Crossing the finish line of a half marathon is a pretty good feeling, largely because the pain is over and you’re now on the brink of the post-race beer.
So what if it’s 8:30AM, you just ran more than 21 kilometres and people can get stuffed.
It seems really, really odd then that somebody would choose to cheat, but that didn’t stop a whopping 258 people from chancing their arms during the Shenzhen half marathon this past Sunday.
18 runners were found wearing fake bibs, three were running on behalf of others, and 237 others took shortcuts.
The first two offences carry a lifetime ban from the race, and the shortcut-takers are looking at a two-year ban.
This from the Guardian:
In the most blatant case, a traffic camera caught runners turning round at least 1km before they were supposed to make a U-turn, potentially shaving about 10% off the 21km race.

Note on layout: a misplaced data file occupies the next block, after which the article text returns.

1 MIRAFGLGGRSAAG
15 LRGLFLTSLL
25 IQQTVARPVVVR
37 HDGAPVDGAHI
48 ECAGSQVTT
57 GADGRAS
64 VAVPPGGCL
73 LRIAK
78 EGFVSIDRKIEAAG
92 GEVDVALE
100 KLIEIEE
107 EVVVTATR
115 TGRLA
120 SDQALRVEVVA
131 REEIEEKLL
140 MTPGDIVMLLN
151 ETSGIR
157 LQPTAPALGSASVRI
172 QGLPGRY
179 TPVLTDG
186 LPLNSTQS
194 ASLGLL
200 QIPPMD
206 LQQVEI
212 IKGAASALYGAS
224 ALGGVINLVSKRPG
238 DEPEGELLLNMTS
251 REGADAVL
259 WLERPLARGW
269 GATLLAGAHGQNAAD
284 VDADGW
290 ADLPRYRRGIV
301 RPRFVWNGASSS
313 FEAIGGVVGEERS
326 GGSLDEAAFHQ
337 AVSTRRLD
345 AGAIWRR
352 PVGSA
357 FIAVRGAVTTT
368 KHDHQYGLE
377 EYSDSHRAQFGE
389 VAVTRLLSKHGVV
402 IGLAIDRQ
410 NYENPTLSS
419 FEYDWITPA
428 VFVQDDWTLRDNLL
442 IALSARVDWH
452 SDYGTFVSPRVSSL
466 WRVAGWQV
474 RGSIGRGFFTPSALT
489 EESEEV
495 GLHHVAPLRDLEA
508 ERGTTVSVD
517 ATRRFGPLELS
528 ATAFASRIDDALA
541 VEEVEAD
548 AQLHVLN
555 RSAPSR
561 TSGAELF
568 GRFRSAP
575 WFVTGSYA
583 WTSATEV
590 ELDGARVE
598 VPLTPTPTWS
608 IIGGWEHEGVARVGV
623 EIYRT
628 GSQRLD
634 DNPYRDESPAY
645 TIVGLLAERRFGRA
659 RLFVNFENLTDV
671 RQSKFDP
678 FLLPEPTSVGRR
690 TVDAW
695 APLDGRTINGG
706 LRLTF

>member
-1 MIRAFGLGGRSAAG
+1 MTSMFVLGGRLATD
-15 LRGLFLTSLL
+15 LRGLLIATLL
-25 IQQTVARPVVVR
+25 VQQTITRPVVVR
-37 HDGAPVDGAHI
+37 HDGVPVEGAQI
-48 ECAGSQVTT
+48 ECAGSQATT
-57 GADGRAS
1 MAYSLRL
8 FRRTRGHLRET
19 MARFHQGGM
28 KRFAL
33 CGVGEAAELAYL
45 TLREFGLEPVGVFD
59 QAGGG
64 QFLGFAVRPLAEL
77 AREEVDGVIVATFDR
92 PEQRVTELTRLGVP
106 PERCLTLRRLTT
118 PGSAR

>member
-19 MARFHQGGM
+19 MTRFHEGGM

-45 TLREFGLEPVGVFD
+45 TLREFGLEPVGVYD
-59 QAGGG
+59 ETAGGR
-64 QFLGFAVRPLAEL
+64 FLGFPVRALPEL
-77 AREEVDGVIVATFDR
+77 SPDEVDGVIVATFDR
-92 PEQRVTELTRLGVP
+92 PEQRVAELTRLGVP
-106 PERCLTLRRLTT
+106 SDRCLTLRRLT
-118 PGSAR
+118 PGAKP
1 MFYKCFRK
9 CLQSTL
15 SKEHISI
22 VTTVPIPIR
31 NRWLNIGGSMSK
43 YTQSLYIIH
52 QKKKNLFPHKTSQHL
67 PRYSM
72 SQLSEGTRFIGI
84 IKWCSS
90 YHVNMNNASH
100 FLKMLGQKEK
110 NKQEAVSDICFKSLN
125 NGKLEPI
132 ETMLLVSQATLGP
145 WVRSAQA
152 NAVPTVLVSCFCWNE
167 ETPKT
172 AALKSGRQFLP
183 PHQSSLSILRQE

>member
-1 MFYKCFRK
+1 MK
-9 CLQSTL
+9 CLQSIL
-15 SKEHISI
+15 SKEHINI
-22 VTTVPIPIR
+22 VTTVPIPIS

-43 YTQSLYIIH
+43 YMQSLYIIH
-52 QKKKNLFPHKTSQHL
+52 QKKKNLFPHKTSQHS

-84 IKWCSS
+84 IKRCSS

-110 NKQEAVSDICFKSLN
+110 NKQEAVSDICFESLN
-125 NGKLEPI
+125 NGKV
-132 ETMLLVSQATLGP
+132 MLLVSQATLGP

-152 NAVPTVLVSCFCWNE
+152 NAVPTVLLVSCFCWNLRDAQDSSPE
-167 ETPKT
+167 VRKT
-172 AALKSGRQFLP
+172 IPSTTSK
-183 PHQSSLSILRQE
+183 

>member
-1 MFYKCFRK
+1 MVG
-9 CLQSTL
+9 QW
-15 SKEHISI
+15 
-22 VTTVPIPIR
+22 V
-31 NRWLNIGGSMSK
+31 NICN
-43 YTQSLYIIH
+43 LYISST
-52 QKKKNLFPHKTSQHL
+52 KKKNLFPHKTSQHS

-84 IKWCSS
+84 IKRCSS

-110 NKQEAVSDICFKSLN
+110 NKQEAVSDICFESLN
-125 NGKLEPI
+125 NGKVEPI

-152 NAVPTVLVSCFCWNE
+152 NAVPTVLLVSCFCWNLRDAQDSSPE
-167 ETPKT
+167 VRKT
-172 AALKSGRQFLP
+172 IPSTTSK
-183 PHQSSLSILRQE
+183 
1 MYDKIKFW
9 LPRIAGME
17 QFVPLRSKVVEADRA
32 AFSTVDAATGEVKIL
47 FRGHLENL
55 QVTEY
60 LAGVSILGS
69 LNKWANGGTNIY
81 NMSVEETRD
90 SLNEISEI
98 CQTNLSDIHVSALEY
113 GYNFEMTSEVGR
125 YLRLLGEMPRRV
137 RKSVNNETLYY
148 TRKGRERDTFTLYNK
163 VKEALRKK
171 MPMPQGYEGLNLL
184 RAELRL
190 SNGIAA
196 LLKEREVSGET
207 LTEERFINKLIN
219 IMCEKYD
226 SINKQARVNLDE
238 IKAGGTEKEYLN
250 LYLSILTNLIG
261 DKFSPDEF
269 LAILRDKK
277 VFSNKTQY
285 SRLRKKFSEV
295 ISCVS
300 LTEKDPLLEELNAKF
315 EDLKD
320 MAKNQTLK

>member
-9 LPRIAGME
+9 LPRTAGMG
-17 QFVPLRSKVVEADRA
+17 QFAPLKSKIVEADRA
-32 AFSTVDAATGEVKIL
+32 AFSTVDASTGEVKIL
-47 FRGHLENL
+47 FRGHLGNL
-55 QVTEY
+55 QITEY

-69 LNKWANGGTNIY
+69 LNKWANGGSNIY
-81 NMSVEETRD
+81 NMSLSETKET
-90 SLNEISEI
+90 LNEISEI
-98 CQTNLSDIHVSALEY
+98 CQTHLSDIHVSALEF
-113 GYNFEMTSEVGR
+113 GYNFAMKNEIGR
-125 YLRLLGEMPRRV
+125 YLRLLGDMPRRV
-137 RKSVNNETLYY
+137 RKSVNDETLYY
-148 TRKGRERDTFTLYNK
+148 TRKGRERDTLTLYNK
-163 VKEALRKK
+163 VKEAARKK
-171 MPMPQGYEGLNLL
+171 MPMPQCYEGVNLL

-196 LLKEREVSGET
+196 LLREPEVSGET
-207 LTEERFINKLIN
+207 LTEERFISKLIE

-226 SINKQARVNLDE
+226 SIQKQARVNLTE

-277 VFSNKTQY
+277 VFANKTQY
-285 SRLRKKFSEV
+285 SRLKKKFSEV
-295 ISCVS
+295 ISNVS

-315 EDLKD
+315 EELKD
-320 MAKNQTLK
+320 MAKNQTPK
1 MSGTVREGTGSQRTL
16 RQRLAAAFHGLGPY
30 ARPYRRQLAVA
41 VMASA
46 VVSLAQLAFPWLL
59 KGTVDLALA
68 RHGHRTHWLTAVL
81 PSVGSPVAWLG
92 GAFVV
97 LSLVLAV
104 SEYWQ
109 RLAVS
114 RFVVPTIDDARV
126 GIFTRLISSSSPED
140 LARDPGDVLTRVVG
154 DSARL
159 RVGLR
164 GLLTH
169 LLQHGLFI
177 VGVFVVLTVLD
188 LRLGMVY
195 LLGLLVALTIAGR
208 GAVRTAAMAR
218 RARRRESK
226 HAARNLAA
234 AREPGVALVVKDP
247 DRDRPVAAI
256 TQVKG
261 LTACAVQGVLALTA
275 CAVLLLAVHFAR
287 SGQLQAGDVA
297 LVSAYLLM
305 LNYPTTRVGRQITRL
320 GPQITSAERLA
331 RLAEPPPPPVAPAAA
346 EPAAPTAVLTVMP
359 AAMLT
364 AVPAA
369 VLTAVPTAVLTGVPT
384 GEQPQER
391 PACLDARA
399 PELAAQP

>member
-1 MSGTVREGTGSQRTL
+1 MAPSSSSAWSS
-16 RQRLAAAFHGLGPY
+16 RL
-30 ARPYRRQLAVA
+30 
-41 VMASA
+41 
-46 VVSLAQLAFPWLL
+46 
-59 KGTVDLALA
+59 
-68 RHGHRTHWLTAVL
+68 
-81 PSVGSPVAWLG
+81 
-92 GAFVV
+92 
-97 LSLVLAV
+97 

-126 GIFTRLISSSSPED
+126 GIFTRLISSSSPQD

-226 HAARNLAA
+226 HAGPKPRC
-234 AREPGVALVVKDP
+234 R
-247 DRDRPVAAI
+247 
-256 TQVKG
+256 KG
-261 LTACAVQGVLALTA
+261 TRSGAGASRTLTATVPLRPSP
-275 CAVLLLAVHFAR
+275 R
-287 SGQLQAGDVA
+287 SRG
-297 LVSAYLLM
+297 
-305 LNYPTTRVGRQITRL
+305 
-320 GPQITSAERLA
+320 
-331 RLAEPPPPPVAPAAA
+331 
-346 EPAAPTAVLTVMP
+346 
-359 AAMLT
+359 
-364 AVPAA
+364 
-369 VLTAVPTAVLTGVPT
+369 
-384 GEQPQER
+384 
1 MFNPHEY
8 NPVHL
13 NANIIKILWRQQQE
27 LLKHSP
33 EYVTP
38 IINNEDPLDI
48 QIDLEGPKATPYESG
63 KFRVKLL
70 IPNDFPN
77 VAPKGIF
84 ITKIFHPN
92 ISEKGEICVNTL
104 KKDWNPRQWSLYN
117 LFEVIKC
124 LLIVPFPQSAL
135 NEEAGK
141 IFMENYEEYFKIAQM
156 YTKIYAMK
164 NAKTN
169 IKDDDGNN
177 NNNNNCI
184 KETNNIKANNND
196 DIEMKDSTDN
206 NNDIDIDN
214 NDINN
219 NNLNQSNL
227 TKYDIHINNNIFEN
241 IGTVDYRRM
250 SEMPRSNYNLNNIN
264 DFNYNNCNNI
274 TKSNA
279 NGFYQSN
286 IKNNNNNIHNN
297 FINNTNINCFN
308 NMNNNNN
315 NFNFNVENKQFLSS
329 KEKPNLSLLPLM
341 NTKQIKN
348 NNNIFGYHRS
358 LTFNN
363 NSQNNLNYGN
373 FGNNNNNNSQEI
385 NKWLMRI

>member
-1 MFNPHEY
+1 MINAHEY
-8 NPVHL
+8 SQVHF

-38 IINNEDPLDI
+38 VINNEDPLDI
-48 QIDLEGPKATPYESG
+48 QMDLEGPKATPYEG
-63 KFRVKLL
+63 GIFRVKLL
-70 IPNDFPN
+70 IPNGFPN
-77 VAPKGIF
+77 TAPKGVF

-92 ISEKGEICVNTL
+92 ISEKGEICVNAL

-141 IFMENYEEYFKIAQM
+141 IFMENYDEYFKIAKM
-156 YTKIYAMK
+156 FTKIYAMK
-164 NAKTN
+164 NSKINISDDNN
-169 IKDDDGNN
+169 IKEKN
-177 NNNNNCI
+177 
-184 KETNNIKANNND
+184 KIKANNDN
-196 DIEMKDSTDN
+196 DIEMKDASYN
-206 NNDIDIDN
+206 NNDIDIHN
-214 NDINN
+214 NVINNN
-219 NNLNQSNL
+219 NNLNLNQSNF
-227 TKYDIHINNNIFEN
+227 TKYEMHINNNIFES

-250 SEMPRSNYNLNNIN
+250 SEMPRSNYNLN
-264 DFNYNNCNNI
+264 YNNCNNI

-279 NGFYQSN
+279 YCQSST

Footage shows runners crossing through bushes and trees that separated two parts of the course.
Xinhua quoted organisers as saying: “We deeply regret the violations that occurred during the event. Marathon running is not simply exercise, it is a metaphor for life, and every runner is responsible for him or herself.”
Here’s the bundu-bashing that shows the cheats chopping around two kilometres off the total distance:
You must feel pretty crummy when you pass the finish line, and the fact that you cheated really hits home.
All this reminds me of perhaps the greatest attempt at marathon cheating of all time, which involves our very own Comrades Marathon.
For a trip down memory lane, I’d suggest you read Atlas Obscura’s brilliant article, “Two Brothers, One Ultramarathon, And the Greatest Cheat in Running History“.
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